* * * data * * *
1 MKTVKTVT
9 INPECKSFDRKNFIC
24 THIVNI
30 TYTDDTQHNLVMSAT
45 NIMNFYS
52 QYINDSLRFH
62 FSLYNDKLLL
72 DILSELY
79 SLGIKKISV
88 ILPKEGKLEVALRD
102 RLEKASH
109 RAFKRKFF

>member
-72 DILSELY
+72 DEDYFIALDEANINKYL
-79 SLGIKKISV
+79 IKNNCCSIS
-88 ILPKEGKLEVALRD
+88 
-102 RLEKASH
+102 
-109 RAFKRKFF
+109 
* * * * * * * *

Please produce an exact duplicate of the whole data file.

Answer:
1 MKTVKTVT
9 INPECKSFDRKNFIC
24 THIVNI
30 TYTDDTQHNLVMSAT
45 NIMNFYS
52 QYINDSLRFH
62 FSLYNDKLLL
72 DILSELY
79 SLGIKKISV
88 ILPKEGKLEVALRD
102 RLEKASH
109 RAFKRKFF

>member
-72 DILSELY
+72 DEDYFIALDEANINKYL
-79 SLGIKKISV
+79 IKNNCCSIS
-88 ILPKEGKLEVALRD
+88 
-102 RLEKASH
+102 
-109 RAFKRKFF
+109 